Improved Rates for Differentially Private Stochastic Convex Optimization with HeavyTailed Data
We study stochastic convex optimization with heavytailed data under the...
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Faster Rates of Differentially Private Stochastic Convex Optimization
In this paper, we revisit the problem of Differentially Private Stochast...
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Private Nonsmooth Empirical Risk Minimization and Stochastic Convex Optimization in Subquadratic Steps
We study the differentially private Empirical Risk Minimization (ERM) an...
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Private Stochastic Convex Optimization with Optimal Rates
We study differentially private (DP) algorithms for stochastic convex op...
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Private Stochastic Convex Optimization: Optimal Rates in Linear Time
We study differentially private (DP) algorithms for stochastic convex op...
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Differentially Private SGD with NonSmooth Loss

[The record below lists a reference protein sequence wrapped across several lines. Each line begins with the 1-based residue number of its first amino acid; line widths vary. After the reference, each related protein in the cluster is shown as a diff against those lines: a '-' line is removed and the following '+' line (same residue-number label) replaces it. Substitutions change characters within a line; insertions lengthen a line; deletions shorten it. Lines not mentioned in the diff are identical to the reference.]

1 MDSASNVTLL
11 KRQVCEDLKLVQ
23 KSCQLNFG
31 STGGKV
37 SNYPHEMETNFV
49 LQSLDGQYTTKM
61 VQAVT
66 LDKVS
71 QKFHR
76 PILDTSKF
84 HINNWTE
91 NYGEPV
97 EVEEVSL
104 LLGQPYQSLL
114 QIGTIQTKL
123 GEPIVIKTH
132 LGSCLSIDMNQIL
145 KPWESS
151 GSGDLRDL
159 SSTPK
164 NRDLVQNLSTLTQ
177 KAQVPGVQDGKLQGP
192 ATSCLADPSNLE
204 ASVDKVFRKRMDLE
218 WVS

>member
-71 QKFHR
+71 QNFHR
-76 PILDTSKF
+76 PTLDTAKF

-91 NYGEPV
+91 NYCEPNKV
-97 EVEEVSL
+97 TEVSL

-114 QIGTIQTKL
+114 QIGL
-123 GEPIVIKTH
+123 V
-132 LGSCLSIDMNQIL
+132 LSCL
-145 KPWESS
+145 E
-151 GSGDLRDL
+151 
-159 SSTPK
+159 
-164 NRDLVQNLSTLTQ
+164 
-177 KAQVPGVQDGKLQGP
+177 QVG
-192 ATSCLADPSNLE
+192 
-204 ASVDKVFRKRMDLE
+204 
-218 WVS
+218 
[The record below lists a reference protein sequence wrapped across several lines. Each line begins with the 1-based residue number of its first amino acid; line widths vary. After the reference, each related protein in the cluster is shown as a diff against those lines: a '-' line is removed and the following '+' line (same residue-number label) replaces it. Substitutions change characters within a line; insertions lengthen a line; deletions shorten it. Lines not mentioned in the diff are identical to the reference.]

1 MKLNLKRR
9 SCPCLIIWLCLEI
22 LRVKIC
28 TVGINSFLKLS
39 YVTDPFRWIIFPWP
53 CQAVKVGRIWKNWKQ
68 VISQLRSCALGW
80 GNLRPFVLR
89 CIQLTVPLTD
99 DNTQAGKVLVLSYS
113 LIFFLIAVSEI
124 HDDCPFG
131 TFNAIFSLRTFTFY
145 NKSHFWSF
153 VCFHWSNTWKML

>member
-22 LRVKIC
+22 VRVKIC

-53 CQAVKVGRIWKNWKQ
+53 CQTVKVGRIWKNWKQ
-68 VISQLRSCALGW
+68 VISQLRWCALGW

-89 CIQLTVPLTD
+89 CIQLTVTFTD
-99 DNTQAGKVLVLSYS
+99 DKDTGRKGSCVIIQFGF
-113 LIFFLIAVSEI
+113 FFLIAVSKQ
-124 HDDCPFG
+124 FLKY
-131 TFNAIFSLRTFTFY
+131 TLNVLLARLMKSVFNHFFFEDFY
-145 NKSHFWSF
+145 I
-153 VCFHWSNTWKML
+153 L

In this paper, we are concerned with differentially private SGD algorith...
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Shuffle Private Stochastic Convex Optimization
In shuffle privacy, each user sends a collection of randomized messages ...
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Private Stochastic Convex Optimization: Optimal Rates in ℓ_1 Geometry
Stochastic convex optimization over an ℓ_1bounded domain is ubiquitous in machine learning applications such as LASSO but remains poorly understood when learning with differential privacy. We show that, up to logarithmic factors the optimal excess population loss of any (ε,δ)differentially private optimizer is √(log(d)/n) + √(d)/ε n. The upper bound is based on a new algorithm that combines the iterative localization approach of <cit.> with a new analysis of private regularized mirror descent. It applies to ℓ_p bounded domains for p∈ [1,2] and queries at most n^3/2 gradients improving over the best previously known algorithm for the ℓ_2 case which needs n^2 gradients. Further, we show that when the loss functions satisfy additional smoothness assumptions, the excess loss is upper bounded (up to logarithmic factors) by √(log(d)/n) + (log(d)/ε n)^2/3. This bound is achieved by a new variancereduced version of the FrankWolfe algorithm that requires just a single pass over the data. We also show that the lower bound in this case is the minimum of the two rates mentioned above.
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